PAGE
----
I do not think the above answer is "wrong" but there are large areas of authentication that are not touched upon (or rather the emphasis is on "how to implement cookie sessions", not on "what options are available and what are the trade-offs".
My suggested edits/answers are
Do NOT try to implement your own login form or database storage of passwords, unless the data being stored is valueless at account creation and self-generated (that is, web 2.0 style like Facebook, Flickr, etc.)
This avoids any need to have "sessions" or cookies as the browser itself will re-encrypt the communication each time. It is the most "lightweight" development approach.
First, we are confusing the initial creation of an account (with a password) with the re-checking of the password subsequently. If I am Flickr and creating your site for the first time, the new user has access to zero value (blank web space). I truly do not care if the person creating the account is lying about their name. If I am creating an account of the hospital intranet/extranet, the value lies in all the medical records, and so I do care about the identity (*) of the account creator.
This is the very very hard part. The only decent solution is a web of trust. For example, you join the hospital as a doctor. You create a web page hosted somewhere with your photo, your passport number, and a public key, and hash them all with the private key. You then visit the hospital and the system administrator looks at your passport, sees if the photo matches you, and then hashes the web page/photo hash with the hospital private key. From now on we can securely exchange keys and tokens. As can anyone who trusts the hospital (there is the secret sauce BTW). The system administrator can also give you an RSA dongle or other two-factor authentication.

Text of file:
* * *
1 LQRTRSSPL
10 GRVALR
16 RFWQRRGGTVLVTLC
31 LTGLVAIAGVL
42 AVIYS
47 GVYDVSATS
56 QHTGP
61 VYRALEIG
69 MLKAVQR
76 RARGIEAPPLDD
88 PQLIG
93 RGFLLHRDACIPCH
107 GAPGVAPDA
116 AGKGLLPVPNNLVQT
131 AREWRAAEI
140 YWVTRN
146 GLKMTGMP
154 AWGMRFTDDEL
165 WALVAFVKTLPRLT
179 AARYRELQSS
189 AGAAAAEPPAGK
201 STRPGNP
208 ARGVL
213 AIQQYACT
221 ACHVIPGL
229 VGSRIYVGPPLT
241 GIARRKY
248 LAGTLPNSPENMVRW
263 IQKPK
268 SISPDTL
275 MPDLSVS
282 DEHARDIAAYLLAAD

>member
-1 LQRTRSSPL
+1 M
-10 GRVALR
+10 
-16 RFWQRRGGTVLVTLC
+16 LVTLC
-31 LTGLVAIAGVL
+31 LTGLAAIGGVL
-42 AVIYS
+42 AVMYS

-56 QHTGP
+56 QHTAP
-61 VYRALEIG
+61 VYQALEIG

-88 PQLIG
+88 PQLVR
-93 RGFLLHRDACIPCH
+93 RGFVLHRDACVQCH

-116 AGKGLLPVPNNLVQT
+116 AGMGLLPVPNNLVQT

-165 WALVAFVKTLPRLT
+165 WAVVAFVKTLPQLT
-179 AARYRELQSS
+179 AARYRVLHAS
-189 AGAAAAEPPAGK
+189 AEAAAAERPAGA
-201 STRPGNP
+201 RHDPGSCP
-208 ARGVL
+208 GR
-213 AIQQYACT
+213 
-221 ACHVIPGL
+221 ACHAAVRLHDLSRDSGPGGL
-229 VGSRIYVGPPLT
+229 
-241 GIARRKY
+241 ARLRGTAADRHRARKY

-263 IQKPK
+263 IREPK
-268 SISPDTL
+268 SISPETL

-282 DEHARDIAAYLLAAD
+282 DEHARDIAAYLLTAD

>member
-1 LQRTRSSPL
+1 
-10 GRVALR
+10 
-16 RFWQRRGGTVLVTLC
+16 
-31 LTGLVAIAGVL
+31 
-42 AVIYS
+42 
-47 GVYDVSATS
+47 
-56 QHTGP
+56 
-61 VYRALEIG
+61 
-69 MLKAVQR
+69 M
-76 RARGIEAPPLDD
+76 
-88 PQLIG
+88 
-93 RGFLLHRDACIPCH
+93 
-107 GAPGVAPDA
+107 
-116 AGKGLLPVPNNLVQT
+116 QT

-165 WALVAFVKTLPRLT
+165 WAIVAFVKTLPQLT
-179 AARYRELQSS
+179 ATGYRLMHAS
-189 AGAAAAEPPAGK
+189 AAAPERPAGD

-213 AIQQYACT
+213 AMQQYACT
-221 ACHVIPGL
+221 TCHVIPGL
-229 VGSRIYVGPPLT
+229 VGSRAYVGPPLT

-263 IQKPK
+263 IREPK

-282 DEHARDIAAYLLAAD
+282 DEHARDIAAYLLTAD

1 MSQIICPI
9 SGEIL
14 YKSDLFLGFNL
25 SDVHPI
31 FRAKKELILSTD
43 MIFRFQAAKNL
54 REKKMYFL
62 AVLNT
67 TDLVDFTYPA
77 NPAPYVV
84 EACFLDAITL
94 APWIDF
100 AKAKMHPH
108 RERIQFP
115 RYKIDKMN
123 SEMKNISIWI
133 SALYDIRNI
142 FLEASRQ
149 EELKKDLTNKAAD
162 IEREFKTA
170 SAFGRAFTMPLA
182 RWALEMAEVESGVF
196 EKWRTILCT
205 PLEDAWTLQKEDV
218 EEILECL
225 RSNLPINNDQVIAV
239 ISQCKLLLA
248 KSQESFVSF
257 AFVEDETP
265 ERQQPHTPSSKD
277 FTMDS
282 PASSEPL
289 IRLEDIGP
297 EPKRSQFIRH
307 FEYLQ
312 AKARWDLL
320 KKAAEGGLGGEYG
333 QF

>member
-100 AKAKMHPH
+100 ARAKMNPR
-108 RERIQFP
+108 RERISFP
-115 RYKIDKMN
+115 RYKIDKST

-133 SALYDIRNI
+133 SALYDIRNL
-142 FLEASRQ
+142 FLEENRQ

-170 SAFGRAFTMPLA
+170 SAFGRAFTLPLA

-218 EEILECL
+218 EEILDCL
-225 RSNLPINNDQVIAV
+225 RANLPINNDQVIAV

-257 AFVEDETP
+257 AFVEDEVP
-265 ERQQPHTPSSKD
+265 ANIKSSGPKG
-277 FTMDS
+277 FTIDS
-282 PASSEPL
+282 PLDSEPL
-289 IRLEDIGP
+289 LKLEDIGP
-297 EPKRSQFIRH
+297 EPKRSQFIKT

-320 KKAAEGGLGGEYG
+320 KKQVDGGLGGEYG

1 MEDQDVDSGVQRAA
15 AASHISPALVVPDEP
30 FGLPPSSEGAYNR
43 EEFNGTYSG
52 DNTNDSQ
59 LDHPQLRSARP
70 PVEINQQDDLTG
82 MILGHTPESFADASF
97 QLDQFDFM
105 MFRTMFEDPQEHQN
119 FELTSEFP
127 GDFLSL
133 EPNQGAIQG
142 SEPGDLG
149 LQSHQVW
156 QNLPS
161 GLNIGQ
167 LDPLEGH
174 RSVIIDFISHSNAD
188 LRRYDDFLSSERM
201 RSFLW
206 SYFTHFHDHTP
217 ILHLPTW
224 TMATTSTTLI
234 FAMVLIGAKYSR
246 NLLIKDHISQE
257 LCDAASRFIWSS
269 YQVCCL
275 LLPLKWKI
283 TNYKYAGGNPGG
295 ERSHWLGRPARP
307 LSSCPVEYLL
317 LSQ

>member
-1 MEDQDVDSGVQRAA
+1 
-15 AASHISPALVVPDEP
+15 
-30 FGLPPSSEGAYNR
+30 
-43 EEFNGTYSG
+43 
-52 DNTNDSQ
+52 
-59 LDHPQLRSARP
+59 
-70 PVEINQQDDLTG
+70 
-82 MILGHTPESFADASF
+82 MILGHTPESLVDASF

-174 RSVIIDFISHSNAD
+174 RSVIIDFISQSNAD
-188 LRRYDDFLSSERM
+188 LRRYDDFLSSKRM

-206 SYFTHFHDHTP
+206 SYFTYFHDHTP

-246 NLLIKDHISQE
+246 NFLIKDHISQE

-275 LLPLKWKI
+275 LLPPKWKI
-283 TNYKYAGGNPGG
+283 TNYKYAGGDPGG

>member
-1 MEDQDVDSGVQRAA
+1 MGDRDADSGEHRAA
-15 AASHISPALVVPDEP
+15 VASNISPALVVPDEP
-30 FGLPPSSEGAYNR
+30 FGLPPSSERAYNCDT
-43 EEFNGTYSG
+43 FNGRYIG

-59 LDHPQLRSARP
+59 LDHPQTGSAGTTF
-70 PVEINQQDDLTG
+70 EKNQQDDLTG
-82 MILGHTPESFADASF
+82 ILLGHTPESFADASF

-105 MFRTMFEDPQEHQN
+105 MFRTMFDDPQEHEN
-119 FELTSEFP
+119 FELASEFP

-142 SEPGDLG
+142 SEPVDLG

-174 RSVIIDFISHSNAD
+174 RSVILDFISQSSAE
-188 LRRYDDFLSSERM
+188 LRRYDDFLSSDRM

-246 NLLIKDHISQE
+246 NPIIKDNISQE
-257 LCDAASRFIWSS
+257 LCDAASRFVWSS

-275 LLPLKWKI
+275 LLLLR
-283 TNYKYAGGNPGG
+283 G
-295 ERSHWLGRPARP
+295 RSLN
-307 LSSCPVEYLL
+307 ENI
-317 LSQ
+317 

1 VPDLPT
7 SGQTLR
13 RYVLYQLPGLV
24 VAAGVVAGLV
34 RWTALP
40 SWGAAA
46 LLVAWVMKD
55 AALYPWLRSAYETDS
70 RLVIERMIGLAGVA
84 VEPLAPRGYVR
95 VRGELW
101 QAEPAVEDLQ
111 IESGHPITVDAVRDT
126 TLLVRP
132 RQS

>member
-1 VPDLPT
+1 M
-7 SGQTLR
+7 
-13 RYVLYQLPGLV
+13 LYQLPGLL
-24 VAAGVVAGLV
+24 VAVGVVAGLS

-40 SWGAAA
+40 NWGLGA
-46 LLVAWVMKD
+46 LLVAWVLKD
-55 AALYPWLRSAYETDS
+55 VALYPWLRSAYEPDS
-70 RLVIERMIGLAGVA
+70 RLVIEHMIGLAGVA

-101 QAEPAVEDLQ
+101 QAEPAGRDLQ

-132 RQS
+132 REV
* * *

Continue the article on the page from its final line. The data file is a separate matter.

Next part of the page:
But this is a lot of a hassle, and not very web 2.0. However, it is the only secure way to create new accounts that have access to valuable information that is not self-created.
Kerberos and SPNEGO - single sign-on mechanisms with a trusted third party - basically the user verifies against a trusted third party. (NB this is not in any way the not to be trusted OAuth)
SRP - sort of clever password authentication without a trusted third party. But here we are getting into the realms of "it's safer to use two-factor authentication, even if that's costlier"
SSL client side - give the clients a public key certificate (support in all major browsers - but raises questions over client machine security).
In the end, it's a tradeoff - what is the cost of a security breach vs the cost of implementing more secure approaches. One day, we may see a proper PKI widely accepted and so no more own rolled authentication forms and databases. One day...
First, a strong caveat that this answer is not the best fit for this exact question. It should definitely not be the top answer!
I will go ahead and mention Mozilla’s proposed BrowserID (or perhaps more precisely, the Verified Email Protocol) in the spirit of finding an upgrade path to better approaches to authentication in the future.